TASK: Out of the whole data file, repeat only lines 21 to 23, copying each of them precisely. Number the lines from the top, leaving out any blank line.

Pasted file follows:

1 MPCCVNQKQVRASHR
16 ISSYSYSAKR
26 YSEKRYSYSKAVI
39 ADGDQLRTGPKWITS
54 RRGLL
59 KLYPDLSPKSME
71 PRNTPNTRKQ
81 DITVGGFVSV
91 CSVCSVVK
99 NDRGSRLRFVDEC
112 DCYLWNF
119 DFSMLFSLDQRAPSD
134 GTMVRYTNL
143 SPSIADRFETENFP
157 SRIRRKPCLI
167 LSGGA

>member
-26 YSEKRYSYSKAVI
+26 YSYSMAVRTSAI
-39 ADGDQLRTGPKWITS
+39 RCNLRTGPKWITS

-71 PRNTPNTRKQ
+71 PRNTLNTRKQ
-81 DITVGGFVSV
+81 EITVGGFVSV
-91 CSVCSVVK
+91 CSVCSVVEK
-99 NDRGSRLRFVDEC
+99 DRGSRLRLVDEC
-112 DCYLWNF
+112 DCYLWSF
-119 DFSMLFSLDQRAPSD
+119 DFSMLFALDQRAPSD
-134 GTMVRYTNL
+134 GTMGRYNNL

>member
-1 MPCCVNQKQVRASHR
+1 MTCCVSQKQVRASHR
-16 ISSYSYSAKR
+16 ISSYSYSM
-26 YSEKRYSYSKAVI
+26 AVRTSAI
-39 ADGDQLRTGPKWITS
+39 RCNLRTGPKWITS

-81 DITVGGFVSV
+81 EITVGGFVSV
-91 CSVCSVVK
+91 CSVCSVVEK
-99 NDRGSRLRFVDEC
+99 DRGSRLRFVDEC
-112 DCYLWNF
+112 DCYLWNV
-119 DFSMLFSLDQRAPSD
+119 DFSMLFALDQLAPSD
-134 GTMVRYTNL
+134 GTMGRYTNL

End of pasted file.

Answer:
+39 RCNLRTGPKWITS

-71 PRNTPNTRKQ
+71 PRNTLNTRKQ